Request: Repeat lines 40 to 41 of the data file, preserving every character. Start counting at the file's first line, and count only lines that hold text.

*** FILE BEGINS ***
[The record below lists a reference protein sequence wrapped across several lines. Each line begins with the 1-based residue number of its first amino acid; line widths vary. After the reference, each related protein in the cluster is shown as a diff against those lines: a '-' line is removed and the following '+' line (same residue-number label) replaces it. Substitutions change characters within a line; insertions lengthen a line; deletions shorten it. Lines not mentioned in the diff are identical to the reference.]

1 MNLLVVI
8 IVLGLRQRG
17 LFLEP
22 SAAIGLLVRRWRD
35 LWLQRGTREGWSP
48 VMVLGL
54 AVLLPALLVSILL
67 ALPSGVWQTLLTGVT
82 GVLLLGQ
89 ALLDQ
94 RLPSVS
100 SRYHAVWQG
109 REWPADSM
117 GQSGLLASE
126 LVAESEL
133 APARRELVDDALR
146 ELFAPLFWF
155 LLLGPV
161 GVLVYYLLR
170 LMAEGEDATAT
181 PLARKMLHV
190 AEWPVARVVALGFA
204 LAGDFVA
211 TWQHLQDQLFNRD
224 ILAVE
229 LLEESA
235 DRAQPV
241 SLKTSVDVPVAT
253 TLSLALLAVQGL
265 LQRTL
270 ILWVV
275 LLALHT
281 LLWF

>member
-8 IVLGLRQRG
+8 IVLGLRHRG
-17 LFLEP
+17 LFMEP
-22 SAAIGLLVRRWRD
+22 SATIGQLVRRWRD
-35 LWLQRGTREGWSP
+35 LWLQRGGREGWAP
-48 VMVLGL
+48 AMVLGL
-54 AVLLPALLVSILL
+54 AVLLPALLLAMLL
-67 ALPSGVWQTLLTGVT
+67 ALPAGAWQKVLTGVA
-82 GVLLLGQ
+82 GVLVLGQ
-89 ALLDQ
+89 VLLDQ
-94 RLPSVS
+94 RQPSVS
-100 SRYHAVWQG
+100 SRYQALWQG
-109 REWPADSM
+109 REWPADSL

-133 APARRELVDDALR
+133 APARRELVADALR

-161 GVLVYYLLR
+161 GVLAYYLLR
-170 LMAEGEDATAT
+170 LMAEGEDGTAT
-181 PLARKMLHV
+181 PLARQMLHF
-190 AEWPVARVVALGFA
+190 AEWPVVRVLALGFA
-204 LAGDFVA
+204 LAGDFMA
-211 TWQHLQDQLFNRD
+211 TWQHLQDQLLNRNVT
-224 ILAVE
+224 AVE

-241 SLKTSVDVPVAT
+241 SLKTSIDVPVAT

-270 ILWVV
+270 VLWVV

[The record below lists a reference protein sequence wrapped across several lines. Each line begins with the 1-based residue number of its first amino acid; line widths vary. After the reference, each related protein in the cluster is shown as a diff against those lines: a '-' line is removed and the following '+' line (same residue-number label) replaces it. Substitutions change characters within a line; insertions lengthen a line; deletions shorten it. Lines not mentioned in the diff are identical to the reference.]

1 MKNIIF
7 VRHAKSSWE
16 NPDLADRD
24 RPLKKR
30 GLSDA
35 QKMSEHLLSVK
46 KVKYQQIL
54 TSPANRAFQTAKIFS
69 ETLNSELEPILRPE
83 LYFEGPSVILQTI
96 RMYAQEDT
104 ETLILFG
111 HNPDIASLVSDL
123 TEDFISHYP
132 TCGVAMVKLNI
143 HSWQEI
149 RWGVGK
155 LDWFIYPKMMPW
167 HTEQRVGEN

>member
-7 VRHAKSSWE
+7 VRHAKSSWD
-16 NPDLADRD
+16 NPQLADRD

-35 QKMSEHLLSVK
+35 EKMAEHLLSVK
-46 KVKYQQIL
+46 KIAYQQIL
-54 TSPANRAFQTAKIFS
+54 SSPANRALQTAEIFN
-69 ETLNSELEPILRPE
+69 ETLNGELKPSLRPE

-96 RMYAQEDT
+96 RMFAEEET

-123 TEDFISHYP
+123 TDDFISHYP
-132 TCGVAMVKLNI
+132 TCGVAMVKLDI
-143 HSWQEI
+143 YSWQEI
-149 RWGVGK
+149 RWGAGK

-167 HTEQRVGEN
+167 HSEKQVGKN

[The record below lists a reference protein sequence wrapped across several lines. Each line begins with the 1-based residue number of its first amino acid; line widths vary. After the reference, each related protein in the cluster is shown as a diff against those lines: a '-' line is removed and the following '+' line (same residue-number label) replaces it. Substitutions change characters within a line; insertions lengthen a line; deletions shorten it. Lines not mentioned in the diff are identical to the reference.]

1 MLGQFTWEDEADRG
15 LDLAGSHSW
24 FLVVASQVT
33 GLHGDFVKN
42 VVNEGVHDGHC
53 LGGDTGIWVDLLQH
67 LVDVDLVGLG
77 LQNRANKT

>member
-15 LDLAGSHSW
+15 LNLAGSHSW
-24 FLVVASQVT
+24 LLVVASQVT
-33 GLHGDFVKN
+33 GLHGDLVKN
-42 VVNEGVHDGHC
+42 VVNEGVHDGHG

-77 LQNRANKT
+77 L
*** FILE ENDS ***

-22 SAAIGLLVRRWRD
+22 SATIGQLVRRWRD